Newspaper article The Journal (Newcastle, England)

& Make-Do Mend; A Return to Wartime Spirit Is Being Advocated in a Bid to Tackle Climate Change. Amy Hunt Reports

Newspaper article The Journal (Newcastle, England)

& Make-Do Mend; A Return to Wartime Spirit Is Being Advocated in a Bid to Tackle Climate Change. Amy Hunt Reports

Article excerpt

Byline: Amy Hunt

MAKE do and mend, watering plants with your bath water, whipping up leftover food into a tasty new meal - these were all once common practices in this country.

But with the age of disposable income our clothes, food, cars and appliances have become more and more dispensable.

Put simply, today's young people have grown up in a culture much more wasteful than the one which their grandparents and great-grandparents experienced.

Now the Energy Saving Trust, the UK's leading organisation set up to help people fight climate change, is advocating a return to the wartime spirit.

No one is suggesting we should go back to rationing or personal daily allowances, but energy experts think there are lessons people today can learn from looking to the past.

In a survey conducted as part of the Energy Saving Trust Wartime Spirit campaign, seven out of 10 people in the North East said they thought communities should club together in a similar way to the wartime effort, for example, by sharing leftover food with neighbours or car sharing, in order to help the environment.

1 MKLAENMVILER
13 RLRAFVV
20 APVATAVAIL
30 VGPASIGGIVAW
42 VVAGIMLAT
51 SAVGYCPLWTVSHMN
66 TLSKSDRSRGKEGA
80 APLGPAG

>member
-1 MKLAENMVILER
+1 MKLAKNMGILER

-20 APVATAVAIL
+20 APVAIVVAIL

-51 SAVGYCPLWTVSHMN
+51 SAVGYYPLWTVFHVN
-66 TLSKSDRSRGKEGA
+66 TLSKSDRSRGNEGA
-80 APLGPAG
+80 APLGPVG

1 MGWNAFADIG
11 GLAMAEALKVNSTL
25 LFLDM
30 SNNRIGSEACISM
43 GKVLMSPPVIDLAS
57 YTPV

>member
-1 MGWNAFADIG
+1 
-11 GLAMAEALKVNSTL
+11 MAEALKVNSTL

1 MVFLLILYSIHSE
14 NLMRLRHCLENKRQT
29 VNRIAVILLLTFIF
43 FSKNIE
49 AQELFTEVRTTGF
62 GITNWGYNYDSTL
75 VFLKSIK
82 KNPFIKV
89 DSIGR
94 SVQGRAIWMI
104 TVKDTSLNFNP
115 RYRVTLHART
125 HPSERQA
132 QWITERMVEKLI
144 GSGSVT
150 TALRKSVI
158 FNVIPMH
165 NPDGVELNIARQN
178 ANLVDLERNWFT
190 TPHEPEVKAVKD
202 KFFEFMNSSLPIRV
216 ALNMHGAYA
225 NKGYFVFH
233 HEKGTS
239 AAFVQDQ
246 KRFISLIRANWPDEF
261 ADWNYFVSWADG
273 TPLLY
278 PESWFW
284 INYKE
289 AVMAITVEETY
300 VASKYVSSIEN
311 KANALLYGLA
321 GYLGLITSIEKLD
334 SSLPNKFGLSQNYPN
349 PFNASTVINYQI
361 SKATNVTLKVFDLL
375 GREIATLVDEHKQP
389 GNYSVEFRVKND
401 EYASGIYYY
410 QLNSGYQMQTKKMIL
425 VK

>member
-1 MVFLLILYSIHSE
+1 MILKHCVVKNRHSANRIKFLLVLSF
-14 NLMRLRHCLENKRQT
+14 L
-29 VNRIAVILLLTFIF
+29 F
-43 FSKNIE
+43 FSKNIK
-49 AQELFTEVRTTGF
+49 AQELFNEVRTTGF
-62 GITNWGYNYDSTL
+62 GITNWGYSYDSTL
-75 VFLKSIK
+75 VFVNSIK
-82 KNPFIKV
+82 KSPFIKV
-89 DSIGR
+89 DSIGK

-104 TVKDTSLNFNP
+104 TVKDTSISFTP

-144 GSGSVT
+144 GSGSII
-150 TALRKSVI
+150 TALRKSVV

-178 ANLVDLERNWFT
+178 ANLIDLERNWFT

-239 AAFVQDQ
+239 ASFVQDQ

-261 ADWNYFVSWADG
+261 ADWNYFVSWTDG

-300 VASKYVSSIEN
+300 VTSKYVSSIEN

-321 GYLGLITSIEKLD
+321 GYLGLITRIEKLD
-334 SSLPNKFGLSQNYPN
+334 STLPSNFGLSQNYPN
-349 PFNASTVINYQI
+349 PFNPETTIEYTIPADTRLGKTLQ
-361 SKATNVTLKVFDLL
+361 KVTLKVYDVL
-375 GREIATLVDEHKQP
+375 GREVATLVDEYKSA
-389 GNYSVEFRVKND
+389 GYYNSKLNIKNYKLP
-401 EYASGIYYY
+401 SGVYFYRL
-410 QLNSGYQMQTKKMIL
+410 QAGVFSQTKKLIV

And 60% of North East respondents thought measures such as rationing were needed to help the British public cut down on excess.

The Energy Saving Trust's campaign aims to highlight how people in the North East can take the best from the past to get tips on how to reduce waste and save energy.

A range of age groups took part in the survey which found that all of those in the North East who lived during the Second World War - 80 years old and over - are carrying on the wartime values they learned..

Steve Hunter, regional manager of the Energy Saving Trust in the North East, Yorkshire and Humberside said: "We are certainly not advocating a return to rationing or indeed enforced personal daily allowances.

However if we could adopt just a few of the practices used during the war, such as recycling bath water for watering plants, then it would go a long way towards saving energy and reducing our carbon footprint.

"North East residents who lived through the Second World War were extremely resilient in the face of extreme hardship. People had very little but they made do. …

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